1.) prior to the storm MEMA had concerns about Pilgrim procedures that they made the NRC aware of.

2.) current Pilgrim Emergency Preparedness planning does not account for severe weather events that make travel conditions and evacuation too dangerous or impossible and needs to be incorporated into planning.

3.) the second phase of improving Cape Cod's nuclear preparedness is overdue, the first phase being the 2013 Telephone Survey that revealed hundreds of thousands of Cape Cod residents will be trapped unprotected in gridlock and in that light a condition that current emergency resources on Cape Cod are not equipped to fully cope with.

4.) under certain conditions, like Cape Cod, "swaths of Boston" may need to be relocated after being contaminated with radiation. Diane Turco of Cape/MA Downwinders states "As stakeholders, we should have a voice in this matter. Public policy should reflect the real needs of the people for protection by removing the threat to us all, not planning to forcibly and permanently relocate people."

The Downwinders requested the following of the Commonwealth:

  • Convene a committee to investigate the January 26, 2015 Pilgrim Nuclear Power Station-NRC 95002 Supplemental Inspection Report 05000293/2014008 and the soon to be released report by the special inspection team which investigated the emergency shutdown caused by the winter storm Juno on January 27, 2015.
  • Reverse approval of the current generic, one size fits all Pilgrim Emergency Preparedness Plans because public safety is not assured.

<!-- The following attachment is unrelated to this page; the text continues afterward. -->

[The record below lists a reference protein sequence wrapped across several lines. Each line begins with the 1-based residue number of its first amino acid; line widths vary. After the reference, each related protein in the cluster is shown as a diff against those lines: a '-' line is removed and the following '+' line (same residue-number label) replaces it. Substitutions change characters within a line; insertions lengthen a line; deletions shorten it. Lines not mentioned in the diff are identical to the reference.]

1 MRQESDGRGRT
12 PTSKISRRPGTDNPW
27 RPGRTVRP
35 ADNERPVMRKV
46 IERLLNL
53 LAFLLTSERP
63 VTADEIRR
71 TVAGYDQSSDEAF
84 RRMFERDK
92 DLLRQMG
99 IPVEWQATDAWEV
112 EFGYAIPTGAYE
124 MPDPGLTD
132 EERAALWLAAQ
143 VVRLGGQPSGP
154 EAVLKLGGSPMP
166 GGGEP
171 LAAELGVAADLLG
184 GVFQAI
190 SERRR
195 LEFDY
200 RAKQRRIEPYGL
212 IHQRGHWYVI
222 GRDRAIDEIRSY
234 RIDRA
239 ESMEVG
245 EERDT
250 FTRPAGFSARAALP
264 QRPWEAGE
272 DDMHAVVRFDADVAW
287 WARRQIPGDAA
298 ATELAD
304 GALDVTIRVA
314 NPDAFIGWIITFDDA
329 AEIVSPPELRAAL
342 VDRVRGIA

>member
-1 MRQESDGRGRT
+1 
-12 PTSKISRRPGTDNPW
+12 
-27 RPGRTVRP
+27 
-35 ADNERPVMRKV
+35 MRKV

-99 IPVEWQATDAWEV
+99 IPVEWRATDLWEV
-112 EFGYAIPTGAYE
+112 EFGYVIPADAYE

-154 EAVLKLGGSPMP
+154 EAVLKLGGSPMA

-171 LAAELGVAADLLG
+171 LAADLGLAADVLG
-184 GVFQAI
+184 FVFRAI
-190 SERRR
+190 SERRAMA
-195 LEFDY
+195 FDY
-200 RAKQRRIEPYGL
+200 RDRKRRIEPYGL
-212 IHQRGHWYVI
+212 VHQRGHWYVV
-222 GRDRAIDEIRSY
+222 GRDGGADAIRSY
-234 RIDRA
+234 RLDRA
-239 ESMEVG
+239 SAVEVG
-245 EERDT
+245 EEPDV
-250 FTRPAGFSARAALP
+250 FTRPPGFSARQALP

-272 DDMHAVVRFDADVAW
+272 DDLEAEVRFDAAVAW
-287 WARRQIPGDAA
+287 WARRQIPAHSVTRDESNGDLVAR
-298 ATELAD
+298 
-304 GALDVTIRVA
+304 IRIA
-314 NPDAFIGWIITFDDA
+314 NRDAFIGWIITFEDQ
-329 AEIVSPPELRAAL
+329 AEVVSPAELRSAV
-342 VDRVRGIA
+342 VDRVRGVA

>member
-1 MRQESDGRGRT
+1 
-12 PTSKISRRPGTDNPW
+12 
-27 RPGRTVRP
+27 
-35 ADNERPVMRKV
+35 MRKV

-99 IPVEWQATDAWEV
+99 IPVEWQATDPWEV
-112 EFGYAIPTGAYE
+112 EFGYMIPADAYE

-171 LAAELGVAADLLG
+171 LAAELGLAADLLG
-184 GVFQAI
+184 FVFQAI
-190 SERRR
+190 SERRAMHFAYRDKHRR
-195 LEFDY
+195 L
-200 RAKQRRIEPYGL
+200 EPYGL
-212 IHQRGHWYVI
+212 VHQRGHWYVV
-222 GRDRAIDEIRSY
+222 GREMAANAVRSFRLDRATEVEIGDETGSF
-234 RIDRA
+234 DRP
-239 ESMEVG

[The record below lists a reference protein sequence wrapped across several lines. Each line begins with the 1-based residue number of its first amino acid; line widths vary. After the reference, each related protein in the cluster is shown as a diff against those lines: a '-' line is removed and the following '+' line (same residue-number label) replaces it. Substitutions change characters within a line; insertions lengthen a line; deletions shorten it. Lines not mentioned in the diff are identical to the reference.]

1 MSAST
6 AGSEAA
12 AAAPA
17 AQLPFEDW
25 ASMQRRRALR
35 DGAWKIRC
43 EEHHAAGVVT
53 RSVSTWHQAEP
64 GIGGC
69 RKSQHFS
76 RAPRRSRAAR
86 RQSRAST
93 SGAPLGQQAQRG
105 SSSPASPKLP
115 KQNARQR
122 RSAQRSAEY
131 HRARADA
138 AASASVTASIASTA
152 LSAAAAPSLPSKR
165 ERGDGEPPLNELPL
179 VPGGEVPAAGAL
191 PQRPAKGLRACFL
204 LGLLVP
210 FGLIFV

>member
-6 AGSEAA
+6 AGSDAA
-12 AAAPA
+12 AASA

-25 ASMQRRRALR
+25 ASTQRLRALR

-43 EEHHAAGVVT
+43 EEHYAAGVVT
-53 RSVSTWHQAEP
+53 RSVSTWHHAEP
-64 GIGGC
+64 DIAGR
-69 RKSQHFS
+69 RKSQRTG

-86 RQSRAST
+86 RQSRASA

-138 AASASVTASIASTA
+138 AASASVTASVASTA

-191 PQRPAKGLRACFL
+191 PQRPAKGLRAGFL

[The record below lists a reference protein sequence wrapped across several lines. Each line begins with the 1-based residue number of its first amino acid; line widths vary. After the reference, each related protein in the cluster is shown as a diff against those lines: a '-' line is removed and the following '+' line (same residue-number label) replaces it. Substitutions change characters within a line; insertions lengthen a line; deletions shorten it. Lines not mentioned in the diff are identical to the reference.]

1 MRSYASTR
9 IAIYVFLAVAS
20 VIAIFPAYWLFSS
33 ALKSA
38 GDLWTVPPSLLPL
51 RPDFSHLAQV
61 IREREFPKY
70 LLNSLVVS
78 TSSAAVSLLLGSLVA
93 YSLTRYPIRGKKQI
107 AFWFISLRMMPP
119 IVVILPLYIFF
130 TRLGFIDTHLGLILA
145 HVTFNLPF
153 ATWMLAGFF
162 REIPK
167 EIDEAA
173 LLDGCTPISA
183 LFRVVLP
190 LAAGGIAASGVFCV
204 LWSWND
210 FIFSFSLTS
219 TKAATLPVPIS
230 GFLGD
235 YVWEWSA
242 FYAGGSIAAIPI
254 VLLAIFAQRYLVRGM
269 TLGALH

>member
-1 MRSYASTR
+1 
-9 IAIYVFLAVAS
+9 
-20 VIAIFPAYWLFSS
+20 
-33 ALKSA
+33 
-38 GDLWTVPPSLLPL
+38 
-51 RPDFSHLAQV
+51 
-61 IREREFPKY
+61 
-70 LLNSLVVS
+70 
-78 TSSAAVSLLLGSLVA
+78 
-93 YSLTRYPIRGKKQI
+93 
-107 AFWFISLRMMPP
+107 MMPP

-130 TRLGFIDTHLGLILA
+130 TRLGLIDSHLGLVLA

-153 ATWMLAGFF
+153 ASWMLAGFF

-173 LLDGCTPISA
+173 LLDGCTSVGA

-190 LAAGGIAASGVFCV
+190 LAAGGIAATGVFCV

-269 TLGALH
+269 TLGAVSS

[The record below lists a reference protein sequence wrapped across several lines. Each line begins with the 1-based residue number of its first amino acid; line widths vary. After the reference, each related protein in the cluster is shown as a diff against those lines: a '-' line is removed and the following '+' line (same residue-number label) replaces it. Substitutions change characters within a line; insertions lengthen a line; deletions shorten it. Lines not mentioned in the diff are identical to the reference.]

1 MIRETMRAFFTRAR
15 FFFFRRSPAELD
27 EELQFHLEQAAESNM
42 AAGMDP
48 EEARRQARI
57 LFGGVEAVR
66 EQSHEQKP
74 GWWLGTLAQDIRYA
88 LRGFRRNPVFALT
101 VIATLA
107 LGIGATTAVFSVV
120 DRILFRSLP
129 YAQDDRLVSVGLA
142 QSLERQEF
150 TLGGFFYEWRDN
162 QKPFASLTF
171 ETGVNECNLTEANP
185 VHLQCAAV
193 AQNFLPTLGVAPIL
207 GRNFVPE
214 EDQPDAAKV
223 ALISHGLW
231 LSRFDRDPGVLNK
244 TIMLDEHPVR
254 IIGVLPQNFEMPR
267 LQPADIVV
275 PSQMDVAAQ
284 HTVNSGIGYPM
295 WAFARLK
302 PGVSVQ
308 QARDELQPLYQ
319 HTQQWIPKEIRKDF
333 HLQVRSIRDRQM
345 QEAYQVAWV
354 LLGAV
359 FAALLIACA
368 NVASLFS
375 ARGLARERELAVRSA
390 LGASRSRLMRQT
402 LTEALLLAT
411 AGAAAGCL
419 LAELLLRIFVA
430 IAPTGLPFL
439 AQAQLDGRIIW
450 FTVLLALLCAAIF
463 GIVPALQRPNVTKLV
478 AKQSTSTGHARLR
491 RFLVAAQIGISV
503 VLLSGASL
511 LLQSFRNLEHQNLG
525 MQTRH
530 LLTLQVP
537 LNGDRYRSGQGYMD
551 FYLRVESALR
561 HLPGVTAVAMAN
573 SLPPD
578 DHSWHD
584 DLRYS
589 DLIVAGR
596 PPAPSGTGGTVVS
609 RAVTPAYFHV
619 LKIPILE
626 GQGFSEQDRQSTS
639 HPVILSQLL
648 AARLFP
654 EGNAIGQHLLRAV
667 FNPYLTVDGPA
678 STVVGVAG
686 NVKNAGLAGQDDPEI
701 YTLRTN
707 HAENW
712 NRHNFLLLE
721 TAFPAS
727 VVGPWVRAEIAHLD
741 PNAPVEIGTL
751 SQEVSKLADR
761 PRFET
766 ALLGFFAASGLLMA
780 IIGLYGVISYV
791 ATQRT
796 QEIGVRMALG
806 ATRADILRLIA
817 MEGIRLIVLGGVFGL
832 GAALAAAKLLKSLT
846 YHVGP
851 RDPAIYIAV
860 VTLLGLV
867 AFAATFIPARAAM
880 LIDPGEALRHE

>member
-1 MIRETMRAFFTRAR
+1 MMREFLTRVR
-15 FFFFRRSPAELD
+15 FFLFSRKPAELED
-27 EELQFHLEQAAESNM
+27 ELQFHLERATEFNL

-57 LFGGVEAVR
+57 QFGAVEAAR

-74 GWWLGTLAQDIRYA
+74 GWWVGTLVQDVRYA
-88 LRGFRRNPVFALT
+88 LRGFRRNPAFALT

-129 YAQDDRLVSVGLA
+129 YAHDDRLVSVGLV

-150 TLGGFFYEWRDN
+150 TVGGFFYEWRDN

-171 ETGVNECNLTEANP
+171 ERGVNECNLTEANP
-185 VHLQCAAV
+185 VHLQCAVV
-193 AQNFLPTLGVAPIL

• Acknowledge and act on the concerns of the twenty Cape and Islands towns and the growing number of concerned citizens across the State with the request to the NRC to uphold their mandate to protect the public health and safety and REVOKE the operating license of Entergy/Pilgrim.

MEMA and EEA state officials will take their impressions and findings back to Governor Baker for his evaluation and a direction going forward.
A follow up meeting with Governor Baker is expected.



Entergy compromising safety and security and hiding dangerous financial losses

For Immediate Release: October 23, 2014


Contact Persons:

Deb Katz, Citizens Awareness Network: 413-339-5781/ 413-834-3280

Tim Judson, Nuclear Information and Resource Service: 212-729-1169

Jessica Azulay, Alliance for a Green Economy: 315-480-1515

Mary Lampert, Pilgrim Watch: 781-934-0389


VT/MA/NY—Watchdogs in three states told the Nuclear Regulatory Commission (NRC) recently that nuclear operator Entergy Nuclear should not be allowed to obscure financial problems at its struggling nuclear reactors because public safety is at stake. The groups reiterated their request that the nation's nuclear regulator enforce its rules and shut down reactors that do not earn enough revenue to cover operating expenses.

Read more:




CAN Statement on Citizens Advisory Panel on Vermont Yankee Appointments

For Immediate Release: September 9, 2014

Contact Person: Deb Katz, Citizens Awareness Network, 413-339-5781


Statement of Deb Katz, Executive Director, Citizens Awareness Network, on appointments to the Citizens Advisory Panel

"The creation of a Citizens Advisory Panel for the decommissioning of Vermont Yankee by the state of Vermont is an important step. It provides greater transparency and a more democratic process for the citizens of the tri-state community. It sets an important precedent."

BACKGROUND: Communities affected by nuclear facilities should have the ability to participate in matters that affect them. Citizens need a substantive role in order to clarify, negotiate and protect their community's interests. A Citizens Advisory Panel (CAP) can be a mechanism to ensure greater community participation. The CAP will meet regularly to give meaningful input into decisions concerning health and safety. The CAP will function to educate their communities to the technology that exists in their neighborhood and its effects and advocate for their communities interests with regulators and corporations. Although the CAP is relevant to all stages of nuclear power production, it is especially relevant to site cleanup.